A critical element of the game I have not yet discussed are the temporal circumstances of its release. Most participants in the game had been self quarantined for several weeks at the time the ARG was announced. The gecs had cancelled all of their shows for the foreseeable future. On top of this, many were beginning to finish up online classes, or enter into steady routines for their work. Square Garden itself was the next in a series of shows Open Pit had been organizing to give the people at home something to do.
I am fortunate enough to have already had groups of friends who I could’ve gone to Square Garden with, but that’s partially the result of me being terminally online. The Minecraft element of the festival allows for some form of mass roleplay emersion, but I really probably wouldn’t have had as good of a time at the festival as I did if I was the only person there that I knew.
What is left in the wake of the Tree of Clues ARG, what we could consider the meat of the gameplay, is the Discord server itself, an entity fittingly designed by the player base as opposed to the gamemasters. It takes a very specific kind of person to dedicate a week of their lives to something like this at a time like this. Lord knows I could’ve finished my final papers days earlier than I did if not for this game.
Every element of this game motivated communication. The crux of the game was not to connect clues, but to talk about them, to get into a voice call with people you’ve never met and watch rat fucker at one fifth speed. There were times during the main period of play (the few days leading up to Square Garden) where there were no clues. We stayed in the server for these times.
By the time Square Garden rolled around, everybody who wanted to be in a voice call with people they had talked to before during the event could do that. We were still hunting for clues, listening to music we’d never heard before that we’d probably be listening to for years to come, trying to finish the parkour map before the server crashed again. We were beating the Tree of Clues ARG.
That server is still up, bearing every mark of the game that came before, but now used as a general hub for discussion regarding ourselves and the things that we like.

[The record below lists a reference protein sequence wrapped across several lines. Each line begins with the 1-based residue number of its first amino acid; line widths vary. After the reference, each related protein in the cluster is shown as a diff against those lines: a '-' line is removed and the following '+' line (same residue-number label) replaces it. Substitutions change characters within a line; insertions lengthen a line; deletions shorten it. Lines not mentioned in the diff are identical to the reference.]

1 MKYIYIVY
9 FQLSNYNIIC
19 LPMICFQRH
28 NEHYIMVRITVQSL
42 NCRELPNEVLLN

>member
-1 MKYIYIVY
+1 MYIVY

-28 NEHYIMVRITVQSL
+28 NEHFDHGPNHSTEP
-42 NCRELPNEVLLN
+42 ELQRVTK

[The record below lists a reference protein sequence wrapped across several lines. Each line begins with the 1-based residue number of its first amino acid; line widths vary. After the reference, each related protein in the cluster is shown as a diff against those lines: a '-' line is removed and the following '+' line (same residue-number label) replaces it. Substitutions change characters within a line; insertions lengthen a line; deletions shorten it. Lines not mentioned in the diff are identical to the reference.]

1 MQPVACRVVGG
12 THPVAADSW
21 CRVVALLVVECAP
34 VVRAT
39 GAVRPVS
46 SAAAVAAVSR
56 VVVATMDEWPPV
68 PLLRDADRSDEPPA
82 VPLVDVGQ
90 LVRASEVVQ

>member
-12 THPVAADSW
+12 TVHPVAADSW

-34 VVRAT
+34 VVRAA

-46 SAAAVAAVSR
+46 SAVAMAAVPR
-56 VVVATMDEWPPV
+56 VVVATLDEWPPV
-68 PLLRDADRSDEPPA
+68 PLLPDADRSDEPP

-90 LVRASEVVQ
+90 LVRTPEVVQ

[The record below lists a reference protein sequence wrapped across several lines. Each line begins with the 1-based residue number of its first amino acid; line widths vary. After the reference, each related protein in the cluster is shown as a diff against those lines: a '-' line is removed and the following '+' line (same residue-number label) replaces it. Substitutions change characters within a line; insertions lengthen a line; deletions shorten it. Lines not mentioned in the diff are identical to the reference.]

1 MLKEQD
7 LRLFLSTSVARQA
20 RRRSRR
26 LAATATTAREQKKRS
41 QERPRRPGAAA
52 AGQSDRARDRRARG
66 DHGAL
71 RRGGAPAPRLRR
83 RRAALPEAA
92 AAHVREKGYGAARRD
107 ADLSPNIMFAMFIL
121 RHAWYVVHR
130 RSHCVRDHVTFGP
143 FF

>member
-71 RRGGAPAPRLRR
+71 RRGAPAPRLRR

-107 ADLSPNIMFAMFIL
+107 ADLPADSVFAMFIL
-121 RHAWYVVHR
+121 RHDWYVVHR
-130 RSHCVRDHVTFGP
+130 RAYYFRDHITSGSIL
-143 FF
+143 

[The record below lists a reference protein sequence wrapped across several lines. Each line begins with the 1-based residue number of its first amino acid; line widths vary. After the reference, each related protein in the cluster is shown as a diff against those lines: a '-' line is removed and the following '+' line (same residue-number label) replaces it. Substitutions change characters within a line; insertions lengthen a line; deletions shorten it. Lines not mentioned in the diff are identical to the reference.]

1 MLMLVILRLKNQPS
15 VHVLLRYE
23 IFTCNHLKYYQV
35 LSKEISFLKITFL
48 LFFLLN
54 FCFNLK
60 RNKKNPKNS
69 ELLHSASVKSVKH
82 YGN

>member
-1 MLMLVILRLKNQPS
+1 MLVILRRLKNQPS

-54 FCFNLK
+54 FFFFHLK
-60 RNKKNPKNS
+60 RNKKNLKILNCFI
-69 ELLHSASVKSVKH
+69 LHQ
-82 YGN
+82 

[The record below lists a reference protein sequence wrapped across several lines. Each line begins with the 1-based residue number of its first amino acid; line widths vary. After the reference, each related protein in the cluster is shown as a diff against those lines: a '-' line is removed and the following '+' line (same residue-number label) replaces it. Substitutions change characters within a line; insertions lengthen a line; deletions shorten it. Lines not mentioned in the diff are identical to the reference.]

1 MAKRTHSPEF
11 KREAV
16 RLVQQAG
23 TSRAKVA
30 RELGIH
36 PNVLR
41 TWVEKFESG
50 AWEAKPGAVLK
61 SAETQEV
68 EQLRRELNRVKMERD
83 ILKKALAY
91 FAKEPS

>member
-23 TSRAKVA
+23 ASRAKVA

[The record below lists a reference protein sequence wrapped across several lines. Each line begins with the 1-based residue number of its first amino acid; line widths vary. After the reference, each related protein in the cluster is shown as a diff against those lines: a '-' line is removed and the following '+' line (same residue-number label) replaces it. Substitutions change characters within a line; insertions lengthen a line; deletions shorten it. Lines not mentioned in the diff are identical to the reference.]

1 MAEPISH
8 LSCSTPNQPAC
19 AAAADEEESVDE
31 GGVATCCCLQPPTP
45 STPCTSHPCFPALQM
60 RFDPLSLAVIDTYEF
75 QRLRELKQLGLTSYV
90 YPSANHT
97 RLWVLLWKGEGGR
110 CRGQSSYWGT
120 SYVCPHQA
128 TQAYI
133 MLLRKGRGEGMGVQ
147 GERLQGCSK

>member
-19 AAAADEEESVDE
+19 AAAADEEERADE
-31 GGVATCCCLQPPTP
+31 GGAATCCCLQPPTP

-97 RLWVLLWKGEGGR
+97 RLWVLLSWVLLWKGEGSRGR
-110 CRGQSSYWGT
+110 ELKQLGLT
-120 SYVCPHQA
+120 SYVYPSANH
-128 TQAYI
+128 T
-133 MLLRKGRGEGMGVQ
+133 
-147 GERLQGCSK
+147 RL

To return to the ARG shirt one final time, would it be any more unreasonable to purchase merchandise for a “fake” ARG than to purchase merch for Square Garden itself? Both have no relation to any physical objects. Even though some did attempt to visit the gec tree/call phone numbers for clues, the only things that progressed the narrative any further came entirely from the world wide web.
This is not to invalidate the hard work that the performers/organizers for Square Garden put into the event. The labor put in seems to be equitable to a standard live event. There is an obvious sensory difference between a live show and a Minecraft event, though. We can discuss cyborgic communications as parallel extensions of speech all we wish, but I intensely miss being surrounded by people, and no Andrew Goes to Hell CDJ set is going to fill that void.
That’s a temporary issue, though. In a few years, we might be left with no physical evidence of the ARG’s existence. There might be no Discord server, maybe no Discord at all. We’ll be left with a (probably) very cool remix album, and a shirt. It’ll be like we might has well have been there in person.
My self modded end point for the game will come when I am no longer in the ARG server. When I leave, the server gets deleted, or we merge into the larger gecs server, I’ll say that I’ve lost the Tree of Clues ARG. Others might pick the endpoint of the album’s release, coming this Friday, July 10th. That date might be the conclusion of my game as well. We’ll see.
It’s bittersweet. Tree of Clues may very well be the last we hear of many things. The duo of Black Dresses have disbanded in the time between the completion of their remix of 745 sticky and the albums’ release. More tragic was the recent sudden passing of Stepa J. Groggs of Injury Reserve. Their remix for the album, coincidentally also of 745 sticky, was released way back in November of last year as the second single off the album. The future of that group is uncertain, though it will surely never be as it was before.
Some minor things will be lost too. The unofficial Youtube uploads I have worn out so completely will be made obsolete. The rips of came to my show and toothless that helped me walk to the cafeteria some nights when I would’ve otherwise stayed in my room will soon be orphaned, ditto for the bootleg version of the Fall Out Boy hand crushed by a mallet remix.
The server itself has been slowing down a lot, too.
The remixed version of ringtone has long usurped the rotation of the original song at this point. Will we ever be able to pinpoint an original form of these songs again? What will constitute the debut album of 100 gecs in, say, a decade? If the goal of the game was truly just a marketing push, I can say it’s worked. I beat the ARG. 1000 gecs & The Tree of Clues is out this Friday on all major streaming platforms.
Link to the Google doc mentioned in the article, notable for how you can watch linear progress atrophy in real time near the end of it: Here